GARETH PARKER: We'll wait and see where that goes. Christie Kane, again for the record, disputes the union is looking for 6 per cent in the dispute with Patrick here in WA, but we'll wait and see. 9 2211882 if you would like to weigh in on that. The roundtable process that we've been discussing, with business leaders, union leaders alike. You flagged that you'll be bringing forward legislation shortly after the budget. What sorts of things are going to be in that legislation? What sorts of reforms do you think this process can be legislated, and get through the Senate most importantly?

ATTORNEY-GENERAL: Yeah. I mean obviously, you're inside the art of the practical and the achievable. But we identified five problems and I think it is incumbent on the government to try and produce legislation which has reasonable prospects of passage through the Parliament that fixes those problems. So, we'll try and address every one of those five problems - greenfields agreements, so that you get life of projects agreements on the big projects like Gorgon and Wheatstone in WA. I mean at the moment, there's no definition of what casual employment is in the Fair Work Act and that's causing enormous uncertainty and small businesses are discouraged from employing people because they don't know whether or not they have to pay from the 25 per cent loading or other entitlements like long service leave and sick leave. The awards are complicated. So, all of these issues we'll try and synthesise all the views that were in 150 hours of meetings. And those meetings finished last week. So the next couple of weeks we'll try and pack all of those views. And make compromises between them, and produce legislation that would fix these known problems that stand in the way of job growth. And obviously that has to find a way to be passed through the Senate. So, this isn't about revolutionary reform; it's about fixing the problems that are preventing and inhibiting job growth when we need job growth the most.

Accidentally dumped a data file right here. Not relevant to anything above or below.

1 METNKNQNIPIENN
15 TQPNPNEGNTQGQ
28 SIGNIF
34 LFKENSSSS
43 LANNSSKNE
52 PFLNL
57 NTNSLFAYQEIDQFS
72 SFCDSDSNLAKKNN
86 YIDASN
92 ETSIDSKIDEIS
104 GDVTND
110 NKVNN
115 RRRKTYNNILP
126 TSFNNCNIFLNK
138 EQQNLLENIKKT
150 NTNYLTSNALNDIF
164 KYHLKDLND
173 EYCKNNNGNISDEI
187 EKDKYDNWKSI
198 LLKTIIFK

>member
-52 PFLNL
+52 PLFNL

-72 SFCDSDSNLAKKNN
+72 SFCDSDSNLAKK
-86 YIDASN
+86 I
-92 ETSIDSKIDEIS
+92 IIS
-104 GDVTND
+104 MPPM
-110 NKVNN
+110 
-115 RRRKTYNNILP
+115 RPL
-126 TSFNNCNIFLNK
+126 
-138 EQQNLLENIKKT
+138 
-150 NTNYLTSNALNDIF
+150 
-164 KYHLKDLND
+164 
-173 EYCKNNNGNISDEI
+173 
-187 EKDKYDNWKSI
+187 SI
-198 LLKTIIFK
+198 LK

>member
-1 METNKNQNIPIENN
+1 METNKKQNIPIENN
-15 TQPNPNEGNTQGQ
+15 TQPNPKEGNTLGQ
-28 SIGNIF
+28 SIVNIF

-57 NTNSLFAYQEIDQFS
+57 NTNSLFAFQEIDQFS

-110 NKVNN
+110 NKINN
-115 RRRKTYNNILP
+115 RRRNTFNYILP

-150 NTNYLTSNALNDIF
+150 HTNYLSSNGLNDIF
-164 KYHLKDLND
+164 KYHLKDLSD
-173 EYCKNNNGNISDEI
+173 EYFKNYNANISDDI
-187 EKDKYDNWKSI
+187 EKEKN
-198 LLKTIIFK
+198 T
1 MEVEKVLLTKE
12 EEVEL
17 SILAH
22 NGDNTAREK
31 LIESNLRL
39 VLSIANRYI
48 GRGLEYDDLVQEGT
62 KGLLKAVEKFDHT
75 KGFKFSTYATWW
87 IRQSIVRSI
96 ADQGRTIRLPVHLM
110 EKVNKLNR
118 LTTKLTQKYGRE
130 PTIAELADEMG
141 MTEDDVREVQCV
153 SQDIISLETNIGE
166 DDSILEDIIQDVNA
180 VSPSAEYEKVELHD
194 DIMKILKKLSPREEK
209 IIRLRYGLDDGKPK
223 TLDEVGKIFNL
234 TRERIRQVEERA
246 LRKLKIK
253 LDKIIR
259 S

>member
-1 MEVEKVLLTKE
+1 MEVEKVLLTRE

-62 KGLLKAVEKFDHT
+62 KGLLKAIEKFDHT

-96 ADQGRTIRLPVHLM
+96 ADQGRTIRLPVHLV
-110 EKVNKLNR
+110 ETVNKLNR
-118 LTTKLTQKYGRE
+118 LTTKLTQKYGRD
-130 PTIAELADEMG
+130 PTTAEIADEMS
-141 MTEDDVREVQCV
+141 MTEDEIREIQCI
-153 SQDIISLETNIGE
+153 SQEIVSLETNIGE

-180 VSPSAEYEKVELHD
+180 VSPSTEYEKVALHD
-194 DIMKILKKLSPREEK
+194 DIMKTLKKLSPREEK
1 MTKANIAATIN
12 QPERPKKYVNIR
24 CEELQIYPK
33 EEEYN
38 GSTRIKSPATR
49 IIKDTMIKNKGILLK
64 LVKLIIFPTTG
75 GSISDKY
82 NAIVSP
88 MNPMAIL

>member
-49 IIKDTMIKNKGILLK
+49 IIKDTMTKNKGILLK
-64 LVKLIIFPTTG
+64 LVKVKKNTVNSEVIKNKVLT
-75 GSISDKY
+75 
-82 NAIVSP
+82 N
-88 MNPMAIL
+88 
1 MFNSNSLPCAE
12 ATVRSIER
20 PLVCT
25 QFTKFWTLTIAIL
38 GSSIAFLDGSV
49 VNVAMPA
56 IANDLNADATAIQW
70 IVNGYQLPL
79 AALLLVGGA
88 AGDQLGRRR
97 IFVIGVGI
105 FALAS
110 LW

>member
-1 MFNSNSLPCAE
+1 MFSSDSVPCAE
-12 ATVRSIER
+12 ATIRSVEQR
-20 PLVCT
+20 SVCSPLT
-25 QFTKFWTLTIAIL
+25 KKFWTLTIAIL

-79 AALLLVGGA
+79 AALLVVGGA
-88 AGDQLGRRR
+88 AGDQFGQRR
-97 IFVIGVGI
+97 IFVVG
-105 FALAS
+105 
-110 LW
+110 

GARETH PARKER: The Chinese Acting Consul-General in Perth's written a lengthy piece in the West Australian this morning. Says that: China will grow strong, but will not bully. China values independent decision making, but will not act arbitrarily. China is firm in safeguarding its interests, but will never seek hegemony. Do you agree?

ATTORNEY-GENERAL: Well I mean, it's nice to hear. Absolutely. And I think that's not the first op-ed that's been written by our Consul-General in Perth. And you know, it's good to have those contributions to debate. But I think that the tone in that is conciliatory, as was the tone at the National Press Club recently - which is, I think, good to hear. But obviously, when individual issues arise; whether they're allegations of trade and dumping, we deal with every single issue on its merits, in its own space, and in its own lane. So you know, those comments about the intent of China in a range of areas are welcome, but this is just an issue by issue relationship, a very important relationship, and it's much deeper and stronger, I think, than some people realise. Particularly at the moment with the great work that WA is doing - providing one of the most important resources to China, when other supply chains to China are facing a whole range of continuity problems. I mean, we are a very important place in terms of exports to China.

GARETH PARKER: The piece also has a line about how important it is that China achieve reunification, which I interpreted as saying that they want Taiwan back under Chinese control. Is that acceptable?

ATTORNEY-GENERAL: Well, I don't know what's in the mind of the Consul-General when he writes that piece. And reunification, I've come to see in a range of Chinese submissions, or speeches, or individual notations, means quite different things. But that's not a debate that is for me to get into - these are matters of trade predominantly that I deal with. But every instance of the relationship we want to act in accordance with international law clearly, dutifully, and in good faith and that's what we always do.

GARETH PARKER: Christian Porter, thank you for your time.

ATTORNEY-GENERAL: Thanks, Gareth. Cheers.